A few more traditional artists were present at the opening, and I seized the opportunity to speak to Charmaine Butte, Prix Impérial winner and creator of the 'Blittrude Surprised by her Uncle' which stands outside the Academy of Arts building. 'It will never catch on,' she said, glancing around disparagingly. 'Why on earth should people pay to see sculptures like this, when they can see the same thing for free every day in real life?'

The New Arts

The Duke of Kabiri yet again provided some novel entertainments at his villa this Summer, furthering his reputation as a foremost patron of the Arts.

Highlight of the season was undoubtedly the first public performance of the 'Narration of the Life of Saint Monksilver' by Sieur Jaime Reconcavo, a madrigal of lyric beauty and great rhythmic complexity, written in an original style developed by the composer himself. After the performance, Sieur Reconcavo proudly named his invention the 'ars nova', and showed how the melody, held fixed and now called the 'tenor', could be used as the basis of elaborate and florid upper parts. Another innovation, he explained, is the division of the music into segments of equal time value, or 'bars'.

Less theoretically-minded guests found light relief in Madame Zoraya's 'ballet de cour' held on Midsummer's Eve. This combination of music, dance, poetry and spectacle, which lasted well into the following morning, united performers and audience in lavish set pieces, processions and courtly dances, and made excellent use of a pair of dromedaries which happened by chance to have arrived from Kufra the day before.

Prospecting in Northern Sibutan

Forget the banking houses of Sahela, Kabirian silver mines, and the vineyards of Salemi: the surest place to make your fortune lies far from civilization in the northern reaches of Sibutan - or so the gold prospectors of the Chilaw Hills would tell us. Two years have seen the shanty town of Detrak's Reach quadruple in size, and now over four hundred hardy and determined folk have thrown off the comforts of city life and 'gone back to nature'. But however romantic may sound their tales of fjords and forests, mountains and waterfalls, the prospector's life is a difficult one.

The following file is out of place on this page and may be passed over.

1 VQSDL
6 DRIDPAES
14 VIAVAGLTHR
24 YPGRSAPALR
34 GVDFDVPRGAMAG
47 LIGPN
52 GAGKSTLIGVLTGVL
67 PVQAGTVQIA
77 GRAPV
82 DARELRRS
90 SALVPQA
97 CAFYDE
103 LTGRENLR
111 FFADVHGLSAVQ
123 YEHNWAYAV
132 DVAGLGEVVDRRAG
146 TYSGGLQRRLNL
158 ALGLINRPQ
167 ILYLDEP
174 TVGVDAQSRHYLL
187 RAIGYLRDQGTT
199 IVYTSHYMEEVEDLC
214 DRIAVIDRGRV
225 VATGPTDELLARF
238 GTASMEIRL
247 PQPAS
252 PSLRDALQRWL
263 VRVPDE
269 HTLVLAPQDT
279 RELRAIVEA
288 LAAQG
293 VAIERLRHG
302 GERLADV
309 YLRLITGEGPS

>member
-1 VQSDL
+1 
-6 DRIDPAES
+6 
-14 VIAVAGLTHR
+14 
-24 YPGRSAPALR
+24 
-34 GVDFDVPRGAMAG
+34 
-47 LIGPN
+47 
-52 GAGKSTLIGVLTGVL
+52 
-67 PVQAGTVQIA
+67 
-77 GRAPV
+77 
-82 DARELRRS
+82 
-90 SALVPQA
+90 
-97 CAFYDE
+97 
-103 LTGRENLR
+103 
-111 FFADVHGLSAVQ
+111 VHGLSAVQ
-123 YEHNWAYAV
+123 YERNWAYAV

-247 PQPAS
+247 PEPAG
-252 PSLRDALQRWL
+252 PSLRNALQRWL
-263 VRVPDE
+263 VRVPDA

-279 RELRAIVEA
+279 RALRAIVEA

Communications with the outside world are few, and the settlement depends for grain and equipment on a fortnightly caravan from Port Levaca. Meat must be hunted - at the risk of bears, wolves and worse. To scratch a life from the hard soil leaves little time for leisure or relaxation during the short winter days. And to these privations must be added the numbing, interminable cold. But all this the prospectors endure, for the sake of their single enduring hope: that the next stream, the next pan, the next day, may hold riches beyond their wildest imaginings.

Pell Enna Fire

The slums of Pell Enna have been yet again ravaged by fire. This was the tenth disaster of the year, but by far the worse: the fire raged for a whole night and destroyed a large part of the North Bar district before early morning rain and the efforts of surviving inhabitants dampened the flames. Certain Town Councillors are now suggesting that close-packed tenements, modelled on those found in the Lowgate quarter of Rangar, are unsafe in a town with neither major thoroughfares nor an organized fire service.

The number of local fatalities is unknown, but estimates range as high as forty. The flames also claimed Victor Schönheit, co-director of Schönheit Supplies, the well known Pell Enna builders' merchants; his presence in North Bar has yet to be explained. It is believed that the fire was the outcome of a drunken revel: it appears to have started in a boarding house from which unintelligible chants were heard earlier the same evening.